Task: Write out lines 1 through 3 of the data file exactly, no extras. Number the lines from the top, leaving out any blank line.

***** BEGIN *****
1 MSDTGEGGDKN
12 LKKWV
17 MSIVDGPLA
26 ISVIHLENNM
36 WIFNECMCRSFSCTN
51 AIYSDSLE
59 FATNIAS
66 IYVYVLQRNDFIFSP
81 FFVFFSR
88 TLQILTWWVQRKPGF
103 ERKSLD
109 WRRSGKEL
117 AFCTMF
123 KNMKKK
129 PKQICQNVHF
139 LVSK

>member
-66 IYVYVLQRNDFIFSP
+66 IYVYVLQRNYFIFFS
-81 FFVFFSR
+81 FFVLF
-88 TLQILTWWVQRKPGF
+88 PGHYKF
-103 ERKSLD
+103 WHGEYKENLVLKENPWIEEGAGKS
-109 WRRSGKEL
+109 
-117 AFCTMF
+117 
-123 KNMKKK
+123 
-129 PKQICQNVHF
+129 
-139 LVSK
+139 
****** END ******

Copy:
1 MSDTGEGGDKN
12 LKKWV
17 MSIVDGPLA